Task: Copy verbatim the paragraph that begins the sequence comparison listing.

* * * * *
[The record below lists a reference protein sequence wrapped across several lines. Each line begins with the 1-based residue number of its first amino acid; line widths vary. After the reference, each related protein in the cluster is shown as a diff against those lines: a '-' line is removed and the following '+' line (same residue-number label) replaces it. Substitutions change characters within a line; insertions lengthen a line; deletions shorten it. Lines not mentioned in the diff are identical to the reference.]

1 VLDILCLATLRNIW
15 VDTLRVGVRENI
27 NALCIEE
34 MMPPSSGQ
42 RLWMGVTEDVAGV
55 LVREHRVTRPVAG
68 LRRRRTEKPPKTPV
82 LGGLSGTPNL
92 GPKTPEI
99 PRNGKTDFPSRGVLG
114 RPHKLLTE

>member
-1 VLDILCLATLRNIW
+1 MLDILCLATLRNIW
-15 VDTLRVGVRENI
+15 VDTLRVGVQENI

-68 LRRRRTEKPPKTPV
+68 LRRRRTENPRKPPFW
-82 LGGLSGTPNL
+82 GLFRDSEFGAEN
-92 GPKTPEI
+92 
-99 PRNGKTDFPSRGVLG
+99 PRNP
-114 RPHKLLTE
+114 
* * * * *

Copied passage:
[The record below lists a reference protein sequence wrapped across several lines. Each line begins with the 1-based residue number of its first amino acid; line widths vary. After the reference, each related protein in the cluster is shown as a diff against those lines: a '-' line is removed and the following '+' line (same residue-number label) replaces it. Substitutions change characters within a line; insertions lengthen a line; deletions shorten it. Lines not mentioned in the diff are identical to the reference.]